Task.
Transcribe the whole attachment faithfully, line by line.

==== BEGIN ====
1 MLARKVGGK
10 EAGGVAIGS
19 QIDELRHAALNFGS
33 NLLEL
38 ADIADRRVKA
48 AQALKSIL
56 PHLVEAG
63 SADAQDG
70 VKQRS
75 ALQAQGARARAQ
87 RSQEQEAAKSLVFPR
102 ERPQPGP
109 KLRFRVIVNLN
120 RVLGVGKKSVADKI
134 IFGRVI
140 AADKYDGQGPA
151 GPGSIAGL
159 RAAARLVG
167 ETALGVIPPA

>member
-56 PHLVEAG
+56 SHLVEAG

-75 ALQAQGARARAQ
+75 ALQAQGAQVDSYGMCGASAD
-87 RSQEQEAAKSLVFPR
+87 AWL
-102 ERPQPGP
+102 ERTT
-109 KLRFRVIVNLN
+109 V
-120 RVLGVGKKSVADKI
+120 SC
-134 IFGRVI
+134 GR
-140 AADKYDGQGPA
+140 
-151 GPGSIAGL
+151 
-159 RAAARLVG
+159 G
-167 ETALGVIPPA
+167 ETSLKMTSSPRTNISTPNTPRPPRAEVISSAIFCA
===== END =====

1 MLARKVGGK
10 EAGGVAIGS
19 QIDELRHAALNFGS
33 NLLEL
38 ADIADRRVKA
48 AQALKSIL
56 PHLVEAG
63 SADAQDG
70 VKQRS
75 ALQAQGARARAQ
87 RSQEQEAAKSLVFPR
102 ERPQPGP
109 KLRFRVIVNLN
120 RVLGVGKKSVADKI
134 IFGRVI
140 AADKYDGQGPA
151 GPGSIAGL
159 RAAARLVG
167 ETALGVIPPA

>member
-56 PHLVEAG
+56 SHLVEAG

-75 ALQAQGARARAQ
+75 ALQAQGAQVDSYGMCGASAD
-87 RSQEQEAAKSLVFPR
+87 AWL
-102 ERPQPGP
+102 ERTT
-109 KLRFRVIVNLN
+109 V
-120 RVLGVGKKSVADKI
+120 SC
-134 IFGRVI
+134 GR
-140 AADKYDGQGPA
+140 
-151 GPGSIAGL
+151 
-159 RAAARLVG
+159 G
-167 ETALGVIPPA
+167 ETSLKMTSSPRTNISTPNTPRPPRAEVISSAIFCA